Program prepares students for workforce in environmental science, industry
UAlberta and McGill partnership to train next generation of problem solvers in environmental sciences, policy and resource extraction.
By BRYAN ALARY
(Edmonton) A new partnership between the University of Alberta and McGill University will give graduate students the knowledge and skills they need to become problem-solvers in environmental science and industry.
The U of A and McGill received $1.6 million over six years from the Natural Sciences and Engineering Research Council of Canada (NSERC) to create a multidisciplinary graduate training program that helps students acquire the personal, scientific and professional skills to become the next generation of natural resource consultants, managers, land-use planners and policy makers.
The program builds upon the U of A’s excellence in environmental teaching and research, while giving students hands-on experience working with industry, government and local communities, including First Nations, says Stan Boutin, Alberta Biodiversity Conservation Chair at the U of A.
“The students we produce have an excellent foundation in environmental sciences, but by exposing them to the day-to-day realities of industry and policy makers who manage our resources and environment, they will be better prepared for the workforce in positions other than conventional academic positions,” says Boutin, a professor in the Faculty of Science. “They will become far more valuable from an industry and societal viewpoint.”
The funding was part of $14.8 million for nine training programs, including two involving U of A researchers, announced May 16 by Ed Holder, minister of state for science and technology, through NSERC’s Collaborative Research and Training Experience (CREATE) initiative. Heather Bruce, meat science researcher in the Department of Agricultural, Food and Nutritional Science, also received a $1.6-million NSERC CREATE grant to support her Canadian Meat Education and Training Network (MEaTnet) for assuring meat safety and quality.
The U of A-McGill partnership is being led by McGill’s Murray Humphries, an associate professor of wildlife biology. Boutin is leading efforts at the U of A with Erin Bayne, Mark Boyce and Evelyn Merrill with the Department of Biological Sciences, and Mark Lewis from biological sciences and the Department of Mathematical and Statistical Sciences.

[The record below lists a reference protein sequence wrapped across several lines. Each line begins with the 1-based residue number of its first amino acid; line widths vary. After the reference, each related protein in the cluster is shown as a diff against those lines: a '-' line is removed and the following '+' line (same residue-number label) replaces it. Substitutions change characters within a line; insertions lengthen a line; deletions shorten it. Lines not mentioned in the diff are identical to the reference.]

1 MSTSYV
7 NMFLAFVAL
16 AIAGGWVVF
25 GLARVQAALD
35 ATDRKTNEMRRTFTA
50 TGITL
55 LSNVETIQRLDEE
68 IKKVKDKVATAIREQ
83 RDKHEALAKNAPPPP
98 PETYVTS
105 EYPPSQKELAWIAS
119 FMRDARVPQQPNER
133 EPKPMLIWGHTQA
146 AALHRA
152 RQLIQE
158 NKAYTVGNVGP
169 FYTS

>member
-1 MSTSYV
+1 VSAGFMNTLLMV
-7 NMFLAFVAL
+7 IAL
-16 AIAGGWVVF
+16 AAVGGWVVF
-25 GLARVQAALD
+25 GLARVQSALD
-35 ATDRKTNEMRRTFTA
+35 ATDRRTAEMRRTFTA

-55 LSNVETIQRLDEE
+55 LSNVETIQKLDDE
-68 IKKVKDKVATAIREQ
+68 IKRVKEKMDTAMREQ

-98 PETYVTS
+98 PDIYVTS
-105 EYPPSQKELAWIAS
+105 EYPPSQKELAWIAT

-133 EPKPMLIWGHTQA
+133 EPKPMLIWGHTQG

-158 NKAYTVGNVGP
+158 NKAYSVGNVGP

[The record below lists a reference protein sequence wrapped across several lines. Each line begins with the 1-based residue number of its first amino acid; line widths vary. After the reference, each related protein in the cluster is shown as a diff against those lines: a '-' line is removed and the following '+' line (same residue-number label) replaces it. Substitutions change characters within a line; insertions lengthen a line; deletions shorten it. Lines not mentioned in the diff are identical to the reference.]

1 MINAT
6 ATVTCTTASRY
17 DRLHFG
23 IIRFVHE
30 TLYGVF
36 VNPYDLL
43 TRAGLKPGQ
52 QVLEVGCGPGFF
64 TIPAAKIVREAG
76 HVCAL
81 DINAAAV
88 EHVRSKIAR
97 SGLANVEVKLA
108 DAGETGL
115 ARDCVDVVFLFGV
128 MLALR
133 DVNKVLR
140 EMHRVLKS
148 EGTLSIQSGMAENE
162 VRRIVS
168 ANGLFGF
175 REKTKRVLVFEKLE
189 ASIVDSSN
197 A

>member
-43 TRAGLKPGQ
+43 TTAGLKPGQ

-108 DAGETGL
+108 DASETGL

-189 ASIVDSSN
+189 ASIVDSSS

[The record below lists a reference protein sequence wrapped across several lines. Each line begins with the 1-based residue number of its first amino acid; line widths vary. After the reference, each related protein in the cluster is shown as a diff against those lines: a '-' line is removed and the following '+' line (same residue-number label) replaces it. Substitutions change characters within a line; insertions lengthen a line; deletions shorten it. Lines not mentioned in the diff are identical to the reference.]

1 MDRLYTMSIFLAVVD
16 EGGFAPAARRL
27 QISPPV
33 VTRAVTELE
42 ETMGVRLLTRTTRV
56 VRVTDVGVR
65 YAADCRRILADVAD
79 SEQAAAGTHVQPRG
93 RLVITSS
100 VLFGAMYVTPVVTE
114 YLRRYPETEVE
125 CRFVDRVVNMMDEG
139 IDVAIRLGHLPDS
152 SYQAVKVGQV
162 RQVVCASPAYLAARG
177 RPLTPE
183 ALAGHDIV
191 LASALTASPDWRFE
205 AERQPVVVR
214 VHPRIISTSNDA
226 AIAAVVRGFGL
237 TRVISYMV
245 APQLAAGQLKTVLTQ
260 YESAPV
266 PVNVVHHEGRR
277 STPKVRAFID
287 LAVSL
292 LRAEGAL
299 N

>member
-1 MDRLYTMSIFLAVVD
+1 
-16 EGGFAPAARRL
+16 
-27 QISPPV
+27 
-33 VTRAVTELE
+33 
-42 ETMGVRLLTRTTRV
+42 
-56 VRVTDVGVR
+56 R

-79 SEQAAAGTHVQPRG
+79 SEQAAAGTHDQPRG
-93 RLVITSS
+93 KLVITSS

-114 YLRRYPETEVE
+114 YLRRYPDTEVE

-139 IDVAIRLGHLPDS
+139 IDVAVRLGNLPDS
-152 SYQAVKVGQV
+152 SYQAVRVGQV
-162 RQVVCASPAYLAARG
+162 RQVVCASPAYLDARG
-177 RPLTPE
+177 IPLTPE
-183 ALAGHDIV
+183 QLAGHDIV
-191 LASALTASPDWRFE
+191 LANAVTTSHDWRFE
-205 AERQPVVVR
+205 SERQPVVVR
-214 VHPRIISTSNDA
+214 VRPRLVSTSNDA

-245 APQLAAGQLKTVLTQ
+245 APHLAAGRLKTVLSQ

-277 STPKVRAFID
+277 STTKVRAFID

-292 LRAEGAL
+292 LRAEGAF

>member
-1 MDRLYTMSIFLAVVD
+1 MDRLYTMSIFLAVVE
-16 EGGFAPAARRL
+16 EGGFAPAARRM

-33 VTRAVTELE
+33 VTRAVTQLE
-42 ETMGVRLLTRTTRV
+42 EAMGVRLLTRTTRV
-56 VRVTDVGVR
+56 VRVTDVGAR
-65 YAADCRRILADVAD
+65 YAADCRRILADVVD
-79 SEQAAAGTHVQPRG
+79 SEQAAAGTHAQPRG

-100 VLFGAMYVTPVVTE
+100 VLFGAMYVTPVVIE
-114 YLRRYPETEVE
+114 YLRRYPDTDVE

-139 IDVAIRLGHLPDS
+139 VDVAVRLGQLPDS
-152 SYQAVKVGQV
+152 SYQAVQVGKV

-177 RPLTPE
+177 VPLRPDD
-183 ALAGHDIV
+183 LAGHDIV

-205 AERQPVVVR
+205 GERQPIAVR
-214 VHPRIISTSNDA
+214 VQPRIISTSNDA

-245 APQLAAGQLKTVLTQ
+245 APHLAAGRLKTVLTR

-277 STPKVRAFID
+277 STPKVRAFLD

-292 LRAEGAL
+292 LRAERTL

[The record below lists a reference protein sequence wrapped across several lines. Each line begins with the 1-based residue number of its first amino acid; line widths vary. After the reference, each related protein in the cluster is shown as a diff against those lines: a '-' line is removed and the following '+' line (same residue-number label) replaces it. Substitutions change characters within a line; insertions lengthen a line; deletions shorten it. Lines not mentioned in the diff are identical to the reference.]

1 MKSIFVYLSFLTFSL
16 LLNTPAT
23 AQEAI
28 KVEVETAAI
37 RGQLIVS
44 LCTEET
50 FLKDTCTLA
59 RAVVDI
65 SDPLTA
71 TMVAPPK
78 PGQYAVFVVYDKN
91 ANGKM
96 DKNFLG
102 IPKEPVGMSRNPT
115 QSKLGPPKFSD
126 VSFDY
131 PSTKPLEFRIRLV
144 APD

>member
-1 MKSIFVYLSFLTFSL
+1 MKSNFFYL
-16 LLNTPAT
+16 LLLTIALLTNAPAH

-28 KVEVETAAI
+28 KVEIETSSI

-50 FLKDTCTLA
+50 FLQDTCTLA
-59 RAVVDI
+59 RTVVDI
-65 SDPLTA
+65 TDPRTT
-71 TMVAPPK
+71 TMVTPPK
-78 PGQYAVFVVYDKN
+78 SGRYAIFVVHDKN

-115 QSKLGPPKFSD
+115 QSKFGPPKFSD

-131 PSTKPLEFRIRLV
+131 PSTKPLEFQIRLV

The collaboration will also draw on wide expertise, including the Alberta Biodiversity Monitoring Institute at the U of A, energy economist Andrew Leach, industry partners such as Suncor Energy and ConocoPhillips Canada, and provincial and federal agencies in resource development and environmental management.
Training students for seamless entry into workforce
The CREATE funding will allow both institutions to provide “value-added” training for more than 60 master’s and PhD students and post-doctoral fellows. Boutin says this involves training in five skill areas beyond existing thesis-based graduate research.
One of those areas will help students understand the perspectives of government and industry—an “eye-opener” course to understand the issues involved in resource extraction and enforcement of environmental regulations and policy. They will also spend two three-month internships working in industry and government—helping students “seamlessly” transition into the workforce and reducing the amount of on-the-job training by consulting firms and resource companies, Boutin says.
“One of the fundamental things I’ve always felt is the majority of students who come through our programs have a strong conservation ethic in their mind, which is great, but that ethic is also somewhat biased against industry,” he says. “We want to expose students to a broader set of issues and perspectives.”
Boyce, the Alberta Conservation Association Chair in Fisheries and Wildlife at the U of A, focuses on population ecology and managing resource expansion and wildlife. He’s currently studying the impact of industrial development on wolverine populations in northwestern Alberta, work that requires collaboration with industry and the local Dene Tha First Nation.
“CREATE represents an exciting opportunity to better engage their young people in our project and facilitate some opportunities for our graduate students to work on the courses and gain valuable experience in the field,” he says.
Partnering with McGill leverages the considerable strengths and talent at both institutions in applied ecosystem and resource management, Boutin says, as well as existing relationships with government, First Nations communities and industries such as forestry, oil and gas, and the oilsands. Funding ends after six years, but the goal will be to continue well beyond that after proving its value to all partners, he added.
“We want this program to be the go-to place where industry recruits students.”